The longest and biggest KNX event in its 30-year history!
The year 1990 ushered in the beginning of something that would shape a whole industry and subsequently the whole world - the birth of 'KNX'. Now, 30 years later, KNX has not only made major technological advancements for smart homes and smart buildings, it has evolved into a movement, which has reached all corners of the world.
What is KNX
A worldwide communication standard for home and building control. It was created in 1999 by Konnex Association (now KNX Association), and is a combination of three previous standards: European Home Systems Protocol (EHS), BatiBUS, and European Installation Bus (EIB or Instabus).
The KNX Association has 500 member companies in 42 countries, offering more than 5,000 certified products for building automation, which are handled by approximately 66,562 certified KNX-partners in 156 countries.
KNX is used in residential and commercial building automation for HVAC, lighting, security, remote access, blind and shutter control, visualization, and energy management.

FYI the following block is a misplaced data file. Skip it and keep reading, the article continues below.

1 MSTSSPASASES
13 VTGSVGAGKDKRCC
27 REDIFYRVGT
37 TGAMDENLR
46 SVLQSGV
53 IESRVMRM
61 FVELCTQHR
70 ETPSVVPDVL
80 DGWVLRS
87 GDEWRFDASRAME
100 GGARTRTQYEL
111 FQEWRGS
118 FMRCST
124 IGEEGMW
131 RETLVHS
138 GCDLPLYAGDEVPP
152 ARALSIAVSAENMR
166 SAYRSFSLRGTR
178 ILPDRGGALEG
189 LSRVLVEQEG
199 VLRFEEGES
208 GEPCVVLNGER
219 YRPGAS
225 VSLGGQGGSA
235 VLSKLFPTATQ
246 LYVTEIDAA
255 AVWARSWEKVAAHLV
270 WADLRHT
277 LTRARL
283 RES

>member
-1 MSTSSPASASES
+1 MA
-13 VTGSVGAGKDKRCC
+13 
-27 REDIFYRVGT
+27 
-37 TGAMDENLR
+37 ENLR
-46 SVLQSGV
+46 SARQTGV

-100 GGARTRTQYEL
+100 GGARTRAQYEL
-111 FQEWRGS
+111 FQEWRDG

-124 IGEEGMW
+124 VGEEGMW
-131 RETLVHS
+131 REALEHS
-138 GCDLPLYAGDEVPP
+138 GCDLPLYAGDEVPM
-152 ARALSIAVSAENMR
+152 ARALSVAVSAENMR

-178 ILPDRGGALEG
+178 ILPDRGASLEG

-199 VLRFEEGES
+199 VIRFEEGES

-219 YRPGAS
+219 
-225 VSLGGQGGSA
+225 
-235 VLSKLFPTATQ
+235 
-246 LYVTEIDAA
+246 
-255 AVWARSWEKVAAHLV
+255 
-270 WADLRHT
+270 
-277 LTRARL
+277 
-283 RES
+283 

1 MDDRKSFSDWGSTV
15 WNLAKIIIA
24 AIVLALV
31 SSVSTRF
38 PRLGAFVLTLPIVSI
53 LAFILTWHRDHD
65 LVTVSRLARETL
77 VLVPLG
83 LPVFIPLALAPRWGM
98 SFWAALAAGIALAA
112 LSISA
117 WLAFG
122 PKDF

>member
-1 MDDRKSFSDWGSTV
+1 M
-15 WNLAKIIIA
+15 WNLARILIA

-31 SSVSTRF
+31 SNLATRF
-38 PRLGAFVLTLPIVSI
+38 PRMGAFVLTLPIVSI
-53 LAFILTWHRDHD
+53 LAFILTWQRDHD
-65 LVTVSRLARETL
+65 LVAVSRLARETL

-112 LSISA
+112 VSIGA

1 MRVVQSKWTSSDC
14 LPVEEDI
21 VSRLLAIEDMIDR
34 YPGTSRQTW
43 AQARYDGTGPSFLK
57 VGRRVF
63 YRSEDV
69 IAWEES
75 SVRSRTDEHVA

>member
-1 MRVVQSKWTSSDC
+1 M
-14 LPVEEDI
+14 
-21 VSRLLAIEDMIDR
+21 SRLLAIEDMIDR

ü Millions of installed devices
ü Developed specifically for building automation
ü Standardized applications assure consistency regardless of vendor
ü Supported by hundreds of manufacturers
ü Tree topology appropriate for large networks
ü Choice of transmission media
ü Backward compatible with former European Installation Bus (EIB)
ü Topology: Tree, line and star topologies (or any combination)
- Twisted pair (KNX TP): KNX is transmitted across a separate bus cable (recommended maximum of approximately 1,000m/3,280ft), hierarchically structure in lines and areas
- Power Line (KNX PL): KNX is transmitted on the existing mains network
- Radio frequency (KNX RF): KNX is transmitted via radio signals. Devices can be uni- or bidirectional
- IP/Ethernet (KNXnet/IP): This widespread communication medium can be used in conjunction with the KNXnet/IP specifications, which allow the tunnelling or routing of KNX frames encapsulated in IP frames
ü Transport protocols: KNX communicates with other protocols via gateways
Fee required (paid by product manufacturer)
Complies with International standard (ISO/IEC 14543-3), U.S. standard ANSI/ASHRAE 135,
Canadian standard CSA-ISO/IEC 14543-3, European standards CENELEC EN 50090 and CEN EN 13321-1, and China standard GB/T 20965.